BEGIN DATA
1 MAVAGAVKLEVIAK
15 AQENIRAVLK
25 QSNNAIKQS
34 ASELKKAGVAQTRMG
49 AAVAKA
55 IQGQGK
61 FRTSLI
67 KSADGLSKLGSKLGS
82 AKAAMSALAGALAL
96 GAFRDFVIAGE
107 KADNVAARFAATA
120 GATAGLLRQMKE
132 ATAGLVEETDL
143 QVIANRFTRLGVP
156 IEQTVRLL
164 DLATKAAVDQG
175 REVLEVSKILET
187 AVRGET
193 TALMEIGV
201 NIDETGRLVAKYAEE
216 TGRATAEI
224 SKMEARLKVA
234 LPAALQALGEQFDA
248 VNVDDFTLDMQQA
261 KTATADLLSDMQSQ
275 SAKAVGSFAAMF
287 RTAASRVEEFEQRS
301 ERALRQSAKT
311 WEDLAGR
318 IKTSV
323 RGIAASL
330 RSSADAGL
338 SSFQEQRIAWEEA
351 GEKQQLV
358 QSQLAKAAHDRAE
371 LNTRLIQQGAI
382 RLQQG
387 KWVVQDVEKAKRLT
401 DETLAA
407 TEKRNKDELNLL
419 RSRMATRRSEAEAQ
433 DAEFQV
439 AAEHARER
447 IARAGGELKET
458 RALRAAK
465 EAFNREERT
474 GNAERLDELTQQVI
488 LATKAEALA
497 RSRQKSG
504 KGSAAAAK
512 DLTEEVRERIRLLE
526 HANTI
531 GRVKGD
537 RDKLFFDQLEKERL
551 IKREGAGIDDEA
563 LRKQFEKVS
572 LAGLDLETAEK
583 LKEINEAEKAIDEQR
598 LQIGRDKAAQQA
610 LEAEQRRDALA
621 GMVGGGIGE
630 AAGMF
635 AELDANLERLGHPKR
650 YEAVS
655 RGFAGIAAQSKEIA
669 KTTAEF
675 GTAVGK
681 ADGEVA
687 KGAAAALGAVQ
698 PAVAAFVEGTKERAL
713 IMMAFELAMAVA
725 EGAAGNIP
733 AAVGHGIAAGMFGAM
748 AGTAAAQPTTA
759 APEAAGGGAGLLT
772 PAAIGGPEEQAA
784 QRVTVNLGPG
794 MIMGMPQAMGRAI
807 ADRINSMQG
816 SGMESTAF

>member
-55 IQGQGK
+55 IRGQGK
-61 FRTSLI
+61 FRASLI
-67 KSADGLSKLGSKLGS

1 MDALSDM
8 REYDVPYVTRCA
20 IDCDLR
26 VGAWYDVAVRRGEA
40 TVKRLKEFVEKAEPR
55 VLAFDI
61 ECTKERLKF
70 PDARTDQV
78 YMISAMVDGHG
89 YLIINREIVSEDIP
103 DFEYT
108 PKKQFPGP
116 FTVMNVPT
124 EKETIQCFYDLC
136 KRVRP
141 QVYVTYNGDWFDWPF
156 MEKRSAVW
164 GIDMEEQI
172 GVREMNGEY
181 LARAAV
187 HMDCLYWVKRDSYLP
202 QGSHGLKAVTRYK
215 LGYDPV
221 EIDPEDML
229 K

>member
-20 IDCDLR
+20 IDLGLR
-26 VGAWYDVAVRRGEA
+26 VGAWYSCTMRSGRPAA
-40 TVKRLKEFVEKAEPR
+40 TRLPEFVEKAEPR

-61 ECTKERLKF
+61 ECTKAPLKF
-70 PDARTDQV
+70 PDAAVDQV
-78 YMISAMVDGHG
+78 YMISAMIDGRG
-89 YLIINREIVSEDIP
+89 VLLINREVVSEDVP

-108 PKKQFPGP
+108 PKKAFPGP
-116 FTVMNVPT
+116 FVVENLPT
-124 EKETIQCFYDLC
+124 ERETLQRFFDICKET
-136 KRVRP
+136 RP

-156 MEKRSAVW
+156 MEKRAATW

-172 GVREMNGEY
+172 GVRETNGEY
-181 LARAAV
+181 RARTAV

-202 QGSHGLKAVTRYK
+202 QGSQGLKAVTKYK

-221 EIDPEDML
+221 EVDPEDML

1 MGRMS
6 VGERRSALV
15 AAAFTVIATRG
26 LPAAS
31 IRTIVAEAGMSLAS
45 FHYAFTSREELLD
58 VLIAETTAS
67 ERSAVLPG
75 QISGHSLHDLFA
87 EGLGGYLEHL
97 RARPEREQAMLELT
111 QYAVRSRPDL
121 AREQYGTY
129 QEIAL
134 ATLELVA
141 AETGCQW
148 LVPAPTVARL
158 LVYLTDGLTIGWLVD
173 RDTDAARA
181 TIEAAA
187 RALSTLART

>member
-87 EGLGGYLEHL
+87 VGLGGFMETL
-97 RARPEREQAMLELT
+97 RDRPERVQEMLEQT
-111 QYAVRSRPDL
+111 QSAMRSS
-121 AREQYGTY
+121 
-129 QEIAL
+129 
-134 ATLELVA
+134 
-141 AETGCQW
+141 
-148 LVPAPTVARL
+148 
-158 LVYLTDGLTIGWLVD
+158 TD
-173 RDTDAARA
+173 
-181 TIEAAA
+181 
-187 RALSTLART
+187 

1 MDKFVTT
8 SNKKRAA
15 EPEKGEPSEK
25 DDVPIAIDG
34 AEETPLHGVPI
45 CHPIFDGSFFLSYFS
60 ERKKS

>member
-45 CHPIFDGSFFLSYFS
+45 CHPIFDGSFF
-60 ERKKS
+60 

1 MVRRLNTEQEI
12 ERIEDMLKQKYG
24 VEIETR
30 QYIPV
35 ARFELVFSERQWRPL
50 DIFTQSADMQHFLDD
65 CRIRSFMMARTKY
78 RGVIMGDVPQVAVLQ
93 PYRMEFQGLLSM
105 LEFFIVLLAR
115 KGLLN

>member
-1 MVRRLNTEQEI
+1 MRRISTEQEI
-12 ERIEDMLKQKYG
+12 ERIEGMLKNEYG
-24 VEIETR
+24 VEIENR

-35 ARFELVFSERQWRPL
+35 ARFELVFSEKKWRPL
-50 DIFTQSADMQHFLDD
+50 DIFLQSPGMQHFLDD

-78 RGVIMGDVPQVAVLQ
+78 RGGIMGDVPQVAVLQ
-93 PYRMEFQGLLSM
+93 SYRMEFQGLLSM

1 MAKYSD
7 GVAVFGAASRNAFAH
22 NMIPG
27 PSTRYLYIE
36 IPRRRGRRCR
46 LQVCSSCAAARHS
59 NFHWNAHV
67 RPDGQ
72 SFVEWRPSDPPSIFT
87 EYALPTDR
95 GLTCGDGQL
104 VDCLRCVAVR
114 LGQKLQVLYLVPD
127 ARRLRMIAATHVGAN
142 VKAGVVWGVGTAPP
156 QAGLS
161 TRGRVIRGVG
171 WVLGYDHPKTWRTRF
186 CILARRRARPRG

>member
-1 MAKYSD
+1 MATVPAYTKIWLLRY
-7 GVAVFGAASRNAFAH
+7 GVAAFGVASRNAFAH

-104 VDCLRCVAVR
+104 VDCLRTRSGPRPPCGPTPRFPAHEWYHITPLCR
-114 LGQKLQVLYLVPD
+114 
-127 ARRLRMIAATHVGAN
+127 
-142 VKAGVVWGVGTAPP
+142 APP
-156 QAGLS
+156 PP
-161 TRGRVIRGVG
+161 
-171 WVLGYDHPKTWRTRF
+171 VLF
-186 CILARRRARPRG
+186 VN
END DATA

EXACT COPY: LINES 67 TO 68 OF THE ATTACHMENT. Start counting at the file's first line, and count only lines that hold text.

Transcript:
675 GTAVGK
681 ADGEVA